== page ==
by Barbara Black
The Learned Ladies, by Molière, is the next production of
the Concordia Theatre Department. Its a comedy that takes place
in an upper-bourgeois household in 17th-century Paris what you
might call a dysfunctional family.
Because Molière is such a towering figure among dramatists, the
department has organized school groups and prepared a study guide, including
a synopsis of the plot and some historical context, such as why 17th-century
gentlemen kissed ladies hands, and how the ladies used flirtatious
gestures with their fans to send subtle messages across the room at parties.
Instead of the usual directors notes, in this case from Ralph Allison,
the students taking part in the production were asked to explain to their
young audience members what they are doing to prepare for this production.
Here are two examples.
Julia Noulin-Merat, Building Crew Props
I am currently studying in Design for the Theatre. Ive learned
that we can build almost anything with the simplest things - and glue.
It all has to do with the magic of theatre.
For Learned Ladies, I got the chance to actually build real table
legs. At first, the designer (in this case Madeleine) gives us the list
of all the props that are required in the play. The prop shop crew has
to find a low-cost way to build or rent these items.
We realized that it would be simpler to build another table instead of
breaking down an already made one before adding other elements to it.
First, we had to choose a leg that was appropriate to the 17th-century
baroque ideal. Then we projected the image onto a life-sized stencil in
order to transfer it onto a piece of wood. The next step is to actually
carve the legs out of it.
It is amazing to see the metamorphosis. Teamwork in theatre is the essential
element. Thus, what can seem a small task is in fact a trigger to another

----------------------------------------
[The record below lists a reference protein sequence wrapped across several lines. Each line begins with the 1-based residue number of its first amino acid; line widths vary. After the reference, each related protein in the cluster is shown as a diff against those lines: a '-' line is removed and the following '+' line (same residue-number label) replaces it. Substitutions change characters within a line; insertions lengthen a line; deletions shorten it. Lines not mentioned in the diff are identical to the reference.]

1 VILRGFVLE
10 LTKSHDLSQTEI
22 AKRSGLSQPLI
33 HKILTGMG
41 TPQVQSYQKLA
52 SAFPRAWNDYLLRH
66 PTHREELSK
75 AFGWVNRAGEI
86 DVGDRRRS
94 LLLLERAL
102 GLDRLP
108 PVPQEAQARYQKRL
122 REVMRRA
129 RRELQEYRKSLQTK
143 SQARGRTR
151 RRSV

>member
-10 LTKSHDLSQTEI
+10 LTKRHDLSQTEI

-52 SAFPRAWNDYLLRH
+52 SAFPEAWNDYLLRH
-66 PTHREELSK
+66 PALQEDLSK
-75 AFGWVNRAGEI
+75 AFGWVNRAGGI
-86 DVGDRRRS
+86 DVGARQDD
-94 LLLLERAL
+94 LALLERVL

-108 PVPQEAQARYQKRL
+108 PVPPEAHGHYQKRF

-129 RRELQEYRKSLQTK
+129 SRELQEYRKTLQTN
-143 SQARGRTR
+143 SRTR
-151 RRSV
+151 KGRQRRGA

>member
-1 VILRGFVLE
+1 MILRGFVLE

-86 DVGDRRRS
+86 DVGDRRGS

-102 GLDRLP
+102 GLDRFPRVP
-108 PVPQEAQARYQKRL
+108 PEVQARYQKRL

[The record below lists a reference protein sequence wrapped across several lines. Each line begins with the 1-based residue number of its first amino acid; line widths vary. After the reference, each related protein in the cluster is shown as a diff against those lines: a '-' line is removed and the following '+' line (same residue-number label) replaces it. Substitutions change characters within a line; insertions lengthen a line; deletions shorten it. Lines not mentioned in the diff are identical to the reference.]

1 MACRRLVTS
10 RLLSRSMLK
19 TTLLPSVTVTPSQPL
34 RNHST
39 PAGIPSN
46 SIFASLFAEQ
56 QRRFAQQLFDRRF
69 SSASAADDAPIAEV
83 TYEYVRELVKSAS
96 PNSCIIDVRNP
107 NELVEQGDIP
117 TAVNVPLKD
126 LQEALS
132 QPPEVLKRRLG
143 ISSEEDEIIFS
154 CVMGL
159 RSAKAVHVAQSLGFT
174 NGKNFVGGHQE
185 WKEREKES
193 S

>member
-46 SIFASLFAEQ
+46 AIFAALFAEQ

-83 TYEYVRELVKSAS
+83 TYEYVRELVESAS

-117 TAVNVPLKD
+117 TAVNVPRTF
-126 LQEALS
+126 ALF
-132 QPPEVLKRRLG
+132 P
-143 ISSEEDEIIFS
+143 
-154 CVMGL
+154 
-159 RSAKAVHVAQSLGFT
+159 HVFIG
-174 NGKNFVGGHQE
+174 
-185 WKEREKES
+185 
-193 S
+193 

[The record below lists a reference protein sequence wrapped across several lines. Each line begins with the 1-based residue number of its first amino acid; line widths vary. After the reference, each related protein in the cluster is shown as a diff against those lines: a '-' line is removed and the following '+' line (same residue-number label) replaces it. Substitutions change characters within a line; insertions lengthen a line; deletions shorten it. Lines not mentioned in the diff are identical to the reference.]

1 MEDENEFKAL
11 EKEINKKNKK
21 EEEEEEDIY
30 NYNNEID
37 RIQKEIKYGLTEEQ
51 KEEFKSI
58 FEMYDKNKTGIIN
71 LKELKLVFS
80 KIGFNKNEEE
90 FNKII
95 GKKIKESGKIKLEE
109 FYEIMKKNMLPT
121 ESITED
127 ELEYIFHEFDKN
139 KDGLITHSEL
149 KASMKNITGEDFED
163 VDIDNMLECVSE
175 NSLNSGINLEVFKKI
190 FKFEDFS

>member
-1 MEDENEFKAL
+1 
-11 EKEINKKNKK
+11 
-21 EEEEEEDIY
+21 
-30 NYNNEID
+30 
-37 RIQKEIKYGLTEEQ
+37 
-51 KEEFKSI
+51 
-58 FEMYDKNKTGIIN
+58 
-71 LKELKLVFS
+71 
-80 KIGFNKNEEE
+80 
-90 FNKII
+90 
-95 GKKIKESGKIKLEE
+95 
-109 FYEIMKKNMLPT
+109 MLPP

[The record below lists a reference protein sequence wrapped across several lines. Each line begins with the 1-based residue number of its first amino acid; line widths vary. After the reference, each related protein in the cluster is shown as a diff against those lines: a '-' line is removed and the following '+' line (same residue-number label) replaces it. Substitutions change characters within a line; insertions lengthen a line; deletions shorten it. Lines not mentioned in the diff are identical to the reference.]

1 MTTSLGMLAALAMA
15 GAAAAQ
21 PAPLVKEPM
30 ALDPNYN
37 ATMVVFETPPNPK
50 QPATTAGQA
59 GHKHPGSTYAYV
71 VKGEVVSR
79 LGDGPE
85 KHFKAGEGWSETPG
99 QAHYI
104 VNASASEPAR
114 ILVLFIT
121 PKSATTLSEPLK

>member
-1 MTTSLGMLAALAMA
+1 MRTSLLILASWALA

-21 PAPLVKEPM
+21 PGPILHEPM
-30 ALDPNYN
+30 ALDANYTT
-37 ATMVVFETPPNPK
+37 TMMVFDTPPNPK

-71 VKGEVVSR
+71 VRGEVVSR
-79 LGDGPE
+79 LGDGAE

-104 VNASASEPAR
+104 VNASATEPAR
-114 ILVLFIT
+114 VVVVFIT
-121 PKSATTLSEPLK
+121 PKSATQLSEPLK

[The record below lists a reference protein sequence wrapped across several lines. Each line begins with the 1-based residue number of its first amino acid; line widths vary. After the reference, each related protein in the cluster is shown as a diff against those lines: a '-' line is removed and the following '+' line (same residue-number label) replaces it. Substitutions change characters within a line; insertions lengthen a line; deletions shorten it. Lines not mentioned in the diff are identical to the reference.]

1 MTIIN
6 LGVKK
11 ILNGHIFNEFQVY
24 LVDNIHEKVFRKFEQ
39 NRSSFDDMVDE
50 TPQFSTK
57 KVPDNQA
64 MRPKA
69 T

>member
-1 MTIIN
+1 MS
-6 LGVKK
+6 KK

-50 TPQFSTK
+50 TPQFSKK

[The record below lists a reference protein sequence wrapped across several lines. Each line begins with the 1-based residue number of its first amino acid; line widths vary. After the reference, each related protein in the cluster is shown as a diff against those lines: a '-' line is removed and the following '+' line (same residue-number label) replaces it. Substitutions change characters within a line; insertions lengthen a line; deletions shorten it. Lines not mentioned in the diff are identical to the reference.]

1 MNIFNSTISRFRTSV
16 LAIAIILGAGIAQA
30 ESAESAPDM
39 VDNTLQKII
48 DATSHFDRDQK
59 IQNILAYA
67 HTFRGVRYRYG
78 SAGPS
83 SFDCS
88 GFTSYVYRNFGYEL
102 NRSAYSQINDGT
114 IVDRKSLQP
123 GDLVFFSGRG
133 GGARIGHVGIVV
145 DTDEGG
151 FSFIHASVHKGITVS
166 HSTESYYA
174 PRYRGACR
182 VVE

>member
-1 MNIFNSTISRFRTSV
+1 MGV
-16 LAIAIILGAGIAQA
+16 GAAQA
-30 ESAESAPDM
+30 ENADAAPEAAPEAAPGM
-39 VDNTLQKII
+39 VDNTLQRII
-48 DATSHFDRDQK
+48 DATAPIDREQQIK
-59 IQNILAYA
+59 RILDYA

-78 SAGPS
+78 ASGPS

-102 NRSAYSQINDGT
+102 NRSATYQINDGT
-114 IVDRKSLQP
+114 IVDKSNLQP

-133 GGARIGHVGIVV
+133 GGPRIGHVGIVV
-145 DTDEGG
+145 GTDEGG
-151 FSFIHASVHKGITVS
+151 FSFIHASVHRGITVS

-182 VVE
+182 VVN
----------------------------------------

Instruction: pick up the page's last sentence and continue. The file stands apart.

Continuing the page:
one and so on. I can only wish to the cast and crew: Break a leg!
Amy Loder, Actor Henriette
This is my first show at Concordia, and I think its a wonderful
one to bite into for acting experience.
The play itself is hilarious. Molière had an excellent understanding
of humanity and this shows in the characters he has created and through
their relationships with one another.
These characters all have something in them that we can recognize in ourselves
or in people we know: the pompous wits who say a lot and nothing at the
same time (Trissotin, Vadius), the social-ladder climbers (Armande, Philamente,
Belise) or the culturally challenged (Chrysale), who dismiss the importance
of books, relegating their usefulness to the equivalent of something to
iron on, or to hold doors open with.
My character is Henriette, who, along with her lover Clitandre are probably
the most identifiable characters to the audience. While the Learned Ladies
are all over-the-top in their quest for the highest mental prowess, Henriette
wishes instead for marriage, children, and making a home. Both she and
Clitandre display more intelligence than the others in that they understand
that both the mind and the body need to be nourished to achieve stability
It will be a challenge to give Henriette the genuine goodness which she
displays. There are so many times when I, as the actor, want her to stick
up for herself and perhaps express a few biting retorts. However, it is
important to understand the time in which it was written, and see that
she is playing the scenes in the smartest way. Cattiness would only serve
to hinder her progress and make her quest to marry Clitandre instead of
Trissotin seem less desperate.
The Learned Ladies, by Molière, directed by Ralph Allison,
will run Dec. 7, 8, 14, 15 at 8 p.m., with general matinees Dec. 9 and
16 at 2 p.m. D.B. Clark Theatre Box Office: 848-4742.